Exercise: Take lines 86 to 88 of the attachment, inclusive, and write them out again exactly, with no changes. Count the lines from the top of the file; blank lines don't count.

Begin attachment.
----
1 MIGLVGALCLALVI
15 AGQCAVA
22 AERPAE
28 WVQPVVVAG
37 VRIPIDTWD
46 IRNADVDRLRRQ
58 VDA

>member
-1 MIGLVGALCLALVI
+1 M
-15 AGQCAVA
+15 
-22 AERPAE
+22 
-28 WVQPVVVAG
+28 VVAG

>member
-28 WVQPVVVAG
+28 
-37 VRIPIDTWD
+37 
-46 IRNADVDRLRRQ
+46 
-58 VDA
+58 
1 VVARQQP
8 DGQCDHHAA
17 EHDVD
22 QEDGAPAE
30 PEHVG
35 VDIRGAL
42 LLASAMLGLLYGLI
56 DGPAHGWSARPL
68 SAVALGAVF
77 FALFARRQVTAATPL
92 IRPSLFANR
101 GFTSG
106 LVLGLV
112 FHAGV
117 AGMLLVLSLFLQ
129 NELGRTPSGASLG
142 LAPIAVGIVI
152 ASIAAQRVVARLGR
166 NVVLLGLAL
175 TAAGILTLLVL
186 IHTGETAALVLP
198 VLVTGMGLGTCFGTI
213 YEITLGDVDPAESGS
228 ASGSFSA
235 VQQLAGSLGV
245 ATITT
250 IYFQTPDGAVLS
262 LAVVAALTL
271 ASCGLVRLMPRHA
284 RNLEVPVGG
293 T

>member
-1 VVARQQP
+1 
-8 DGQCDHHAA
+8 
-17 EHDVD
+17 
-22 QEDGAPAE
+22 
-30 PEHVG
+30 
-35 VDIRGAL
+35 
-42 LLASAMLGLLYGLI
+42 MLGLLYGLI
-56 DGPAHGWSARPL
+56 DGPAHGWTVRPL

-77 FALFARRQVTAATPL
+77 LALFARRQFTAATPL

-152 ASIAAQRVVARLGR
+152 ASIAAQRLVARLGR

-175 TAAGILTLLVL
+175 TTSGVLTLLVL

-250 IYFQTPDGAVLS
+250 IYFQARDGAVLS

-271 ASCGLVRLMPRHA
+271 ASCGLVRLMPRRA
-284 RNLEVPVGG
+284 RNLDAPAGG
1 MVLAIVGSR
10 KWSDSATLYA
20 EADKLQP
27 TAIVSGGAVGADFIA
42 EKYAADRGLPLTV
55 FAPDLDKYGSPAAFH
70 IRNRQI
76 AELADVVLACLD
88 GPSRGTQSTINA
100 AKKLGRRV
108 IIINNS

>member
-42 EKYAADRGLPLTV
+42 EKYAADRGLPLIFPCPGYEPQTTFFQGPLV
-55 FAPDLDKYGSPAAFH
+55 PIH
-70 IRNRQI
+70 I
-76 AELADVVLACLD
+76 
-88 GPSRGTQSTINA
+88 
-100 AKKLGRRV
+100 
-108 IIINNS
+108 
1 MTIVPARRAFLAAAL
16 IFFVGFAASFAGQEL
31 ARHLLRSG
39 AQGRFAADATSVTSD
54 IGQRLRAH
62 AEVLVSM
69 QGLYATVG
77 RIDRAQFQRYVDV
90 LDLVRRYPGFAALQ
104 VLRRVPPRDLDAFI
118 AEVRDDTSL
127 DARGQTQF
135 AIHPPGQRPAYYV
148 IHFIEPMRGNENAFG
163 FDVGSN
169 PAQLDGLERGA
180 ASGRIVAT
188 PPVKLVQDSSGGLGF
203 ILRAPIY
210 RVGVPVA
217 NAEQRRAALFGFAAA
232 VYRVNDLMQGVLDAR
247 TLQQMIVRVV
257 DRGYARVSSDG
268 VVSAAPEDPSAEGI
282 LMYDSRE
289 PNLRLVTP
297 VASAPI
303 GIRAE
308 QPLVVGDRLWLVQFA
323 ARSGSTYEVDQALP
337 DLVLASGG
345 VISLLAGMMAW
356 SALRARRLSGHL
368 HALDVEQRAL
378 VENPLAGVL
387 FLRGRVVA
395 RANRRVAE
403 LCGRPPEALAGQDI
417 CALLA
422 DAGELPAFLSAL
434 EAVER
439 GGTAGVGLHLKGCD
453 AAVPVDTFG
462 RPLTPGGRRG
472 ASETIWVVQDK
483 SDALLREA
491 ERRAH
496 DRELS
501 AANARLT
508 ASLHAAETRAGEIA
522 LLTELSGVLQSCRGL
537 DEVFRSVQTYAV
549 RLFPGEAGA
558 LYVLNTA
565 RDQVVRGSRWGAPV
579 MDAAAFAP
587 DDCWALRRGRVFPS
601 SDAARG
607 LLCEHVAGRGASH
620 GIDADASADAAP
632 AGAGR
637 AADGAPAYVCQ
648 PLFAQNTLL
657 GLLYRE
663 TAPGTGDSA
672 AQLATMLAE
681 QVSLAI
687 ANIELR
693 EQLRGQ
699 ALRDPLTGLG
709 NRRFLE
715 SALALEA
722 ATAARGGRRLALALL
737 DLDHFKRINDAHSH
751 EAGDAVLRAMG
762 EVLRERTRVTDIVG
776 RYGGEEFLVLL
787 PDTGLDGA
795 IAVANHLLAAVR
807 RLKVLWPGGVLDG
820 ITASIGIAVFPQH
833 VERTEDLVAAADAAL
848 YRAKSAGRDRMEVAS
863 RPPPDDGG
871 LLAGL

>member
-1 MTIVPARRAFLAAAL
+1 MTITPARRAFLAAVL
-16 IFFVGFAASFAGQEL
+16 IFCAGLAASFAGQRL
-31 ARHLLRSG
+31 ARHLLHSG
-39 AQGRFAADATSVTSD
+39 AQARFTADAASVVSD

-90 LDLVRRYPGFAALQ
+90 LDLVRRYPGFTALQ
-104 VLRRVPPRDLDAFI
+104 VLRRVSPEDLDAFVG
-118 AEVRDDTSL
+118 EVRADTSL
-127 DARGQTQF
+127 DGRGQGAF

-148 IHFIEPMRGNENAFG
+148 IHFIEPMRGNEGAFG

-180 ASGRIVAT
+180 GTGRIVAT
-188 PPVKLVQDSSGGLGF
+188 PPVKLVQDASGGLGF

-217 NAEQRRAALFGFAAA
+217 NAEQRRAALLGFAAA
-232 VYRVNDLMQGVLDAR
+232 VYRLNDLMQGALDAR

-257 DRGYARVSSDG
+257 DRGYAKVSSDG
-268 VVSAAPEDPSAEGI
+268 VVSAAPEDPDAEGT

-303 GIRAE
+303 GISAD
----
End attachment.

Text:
1 MVLAIVGSR
10 KWSDSATLYA
20 EADKLQP